Released in 1989, the feature film “Farewell To The King” starred Nick Nolte and was directed by John Milius. Based on the 1969 novel L’Adieu au Roi by Pierre Schoendoerffer, it tells the WWII tale of an American deserter Learoyd (played by Nolte) who escapes a Japanese firing squad. Hiding himself in the wilds of Borneo, Learoyd is adopted by a head-hunting tribe of Dayaks, who consider him “divine” because of his blue eyes. Before long, Learoyd is the reigning king of the Dayaks. When British soldiers approach him to rejoin the war against the Japanese, Learoyd resists, and his own tribe becomes threatened by the invaders…
For filming on location, a second unit film crew was assembled and sent to far off Borneo to film important scripted scenes and before the 1st unit even began principle photography.
The stunt coordinator was Terry Leonard and stunt double for Nick Nolte was Terry Jackson. Incidentally, the combined feature film and TV screen credits for both these gents number over 380 shows. So it goes without saying that the right men for the job were sent to shoot the necessary action sequences.
According to records, the action sequences went off without a hitch and the small film crew came out of the high mountain jungles. Yet both Terry Leonard and Terry Jackson stayed behind as guests of the natives who have lived in relative isolation in these highlands for immeasurable time.
The tribesman took to both Terrys in seemingly good spirits and one tribesman actually remembered seeing Terry Leonard on the TV screen, if you can imagine that? TV in far off Borneo…
Here they find themselves, shooting film in the highlands of Malaysia where headhunters have lived for eons of time, completely disconnected from the outside world.
Well, the stuntmen could not very well turn down the gracious invitation. The feast of yams and roasted grubs were prepared especially in their honor and this feast was to take place in a long house high in the misty jungle mountains, thousands of miles from Hollywood, California.
Lord only knows how the feast came off, because vague reports and rumors of what transpired began to filter out long after the celebration had concluded. It seems there exists among this culture a secret, exotic potion that tastes like sweet fruits and berries, yet this potion sends those who drink it into a deep zombie like condition afflicted by hallucinations. The imbibers have never lived to tell their tales.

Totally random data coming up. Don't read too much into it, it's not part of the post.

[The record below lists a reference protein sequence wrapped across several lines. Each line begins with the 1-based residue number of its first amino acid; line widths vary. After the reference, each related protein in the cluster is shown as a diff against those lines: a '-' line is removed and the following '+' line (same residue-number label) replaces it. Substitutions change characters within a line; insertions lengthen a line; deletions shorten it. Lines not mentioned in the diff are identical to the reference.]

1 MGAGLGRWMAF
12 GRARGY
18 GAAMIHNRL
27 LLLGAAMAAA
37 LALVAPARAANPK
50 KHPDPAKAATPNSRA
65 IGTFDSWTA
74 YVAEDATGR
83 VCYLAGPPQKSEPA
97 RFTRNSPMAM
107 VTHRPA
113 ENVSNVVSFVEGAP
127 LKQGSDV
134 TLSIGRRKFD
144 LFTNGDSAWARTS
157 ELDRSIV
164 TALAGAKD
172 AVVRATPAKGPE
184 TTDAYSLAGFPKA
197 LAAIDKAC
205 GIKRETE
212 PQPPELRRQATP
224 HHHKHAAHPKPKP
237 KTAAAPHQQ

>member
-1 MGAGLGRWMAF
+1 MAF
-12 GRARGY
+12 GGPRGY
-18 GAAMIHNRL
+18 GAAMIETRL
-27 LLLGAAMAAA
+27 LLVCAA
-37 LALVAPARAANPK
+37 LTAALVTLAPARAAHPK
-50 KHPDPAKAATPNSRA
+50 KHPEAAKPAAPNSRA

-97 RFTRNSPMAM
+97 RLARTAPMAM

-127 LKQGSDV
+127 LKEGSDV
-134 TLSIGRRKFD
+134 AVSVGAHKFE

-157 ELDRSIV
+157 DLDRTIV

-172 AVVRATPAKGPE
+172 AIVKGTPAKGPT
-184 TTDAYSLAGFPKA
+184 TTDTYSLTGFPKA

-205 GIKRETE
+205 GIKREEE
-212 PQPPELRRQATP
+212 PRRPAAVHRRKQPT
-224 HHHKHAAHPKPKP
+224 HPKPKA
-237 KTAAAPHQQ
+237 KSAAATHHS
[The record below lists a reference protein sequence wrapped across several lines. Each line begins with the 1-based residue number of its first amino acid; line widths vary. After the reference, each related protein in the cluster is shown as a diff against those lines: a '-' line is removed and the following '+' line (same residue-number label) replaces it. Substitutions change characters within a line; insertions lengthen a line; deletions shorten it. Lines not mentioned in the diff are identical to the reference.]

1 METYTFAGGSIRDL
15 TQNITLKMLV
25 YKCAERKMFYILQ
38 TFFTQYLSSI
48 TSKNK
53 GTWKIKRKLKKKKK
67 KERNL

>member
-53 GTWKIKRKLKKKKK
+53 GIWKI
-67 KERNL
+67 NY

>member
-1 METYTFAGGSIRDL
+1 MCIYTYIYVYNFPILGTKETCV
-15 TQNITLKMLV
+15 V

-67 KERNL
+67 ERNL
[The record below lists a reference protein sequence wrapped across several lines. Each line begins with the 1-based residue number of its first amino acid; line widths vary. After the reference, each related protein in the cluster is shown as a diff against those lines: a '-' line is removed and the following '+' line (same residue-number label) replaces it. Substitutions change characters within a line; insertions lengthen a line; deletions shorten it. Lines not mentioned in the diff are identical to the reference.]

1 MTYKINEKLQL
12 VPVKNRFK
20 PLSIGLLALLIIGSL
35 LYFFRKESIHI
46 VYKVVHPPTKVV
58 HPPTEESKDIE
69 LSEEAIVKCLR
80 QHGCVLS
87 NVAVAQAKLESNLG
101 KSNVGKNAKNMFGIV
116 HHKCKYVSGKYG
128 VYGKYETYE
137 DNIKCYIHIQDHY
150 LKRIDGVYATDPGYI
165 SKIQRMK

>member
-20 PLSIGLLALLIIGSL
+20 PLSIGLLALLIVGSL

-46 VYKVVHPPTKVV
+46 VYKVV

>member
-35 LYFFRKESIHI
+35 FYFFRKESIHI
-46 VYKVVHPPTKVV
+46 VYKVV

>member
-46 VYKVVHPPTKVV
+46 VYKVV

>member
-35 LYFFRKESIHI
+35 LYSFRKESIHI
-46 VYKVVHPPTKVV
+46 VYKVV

After a week of no sighting reports per the police in the city of Kuching, a team of investigators was dispatched to the mountains to discover where both Terrys could possibly be. Even today the police on this island maintain records of incidents of headhunters practicing their craft of shrinking human heads. Long ago the European settlers were thought to have stamped out that tribal ritual, yet these tribesmen are so isolated from any cities on the coasts, God only knows what still transpires hidden in those dense mists of East Kalimantan.
The police spent weeks searching for the tiniest clue, but found nothing. The mountain villages held no trace, not one word of where they could be. No matter how much pressure was put upon the police on said island, the case simply ended up in the cold case files. Family members and friends here in the States could do nothing.
Twenty-five years later the renowned auction house in New York City, Sotheby’s, announced that they were auctioning off two rare and exotic items. According to their brochure, the auction of these rare items was set to begin with a minimum bid of $100,000.
A select clientele of possible participants have received, via special delivery, the secret brochures for this exotic, one-time auction. Rumors abound that Stephen Spielberg, Clint Eastwood, Martin Scorsese, Quentin Tarantino, Joel Silver, James Cameron are just a few on the “special invitation” list.
Bidding is rumored to be very high, and the media and the paparazzi were sure to be all over this elite event, but it was not the case; even they were left out of the loop.
Thus far this has been hush, hush – I have it from good sources that this is top priority for Hollywood’s finest.
Security was high and the bidding would not begin until all doors of entrance and exit were secured.
With a resonant voice, the auctioneer loudly announced, “Ladies and Gentlemen, thank you to you all for traveling from as far off as California, China, Japan and many countries of Europe to bid on these rare items.
“Without further ado, I open bidding on these two items that are be auctioned as a pair only. Will you please open the viewing case Charles? So that the audience may now view these two unique treasures.”
“Oh my god!” A shock wave of gasps of horror and startled exclamation came over the room like tsunami. It was the shrunken heads of Terry Leonard and Terry Jackson!
The auctioneer continued, “After twenty five years the mystery of the missing stuntmen was finally solved due to the dogged efforts of the detectives in Kuching, Borneo. Hundreds upon hundreds of square miles of remote jungle had to be searched and endless interviews with Dayak native and even tour guides that have led thousands of tourists throughout the remote territories, tourists who have come to see the diminishing Orangutan population. With aggressive logging for hardwoods by the Chinese and further intrusion into the lands of the Dayak, it was inevitable that someone would come forward with these two treasures.
“So let the bidding commence at $100,000!”
Backstory: During the evening of Thanksgiving, 2014 at the lovely home of Webster and Terri Whinery, as we all sat on the sofa in the living room, Terry Jackson proceeded to relate to us an animated and detailed account of his adventure in Borneo working with Terry Leonard as the stunt double for Nick Nolte on the feature film “Farewell To The King”, release date 1989.
Story written by Jeff Ramsey.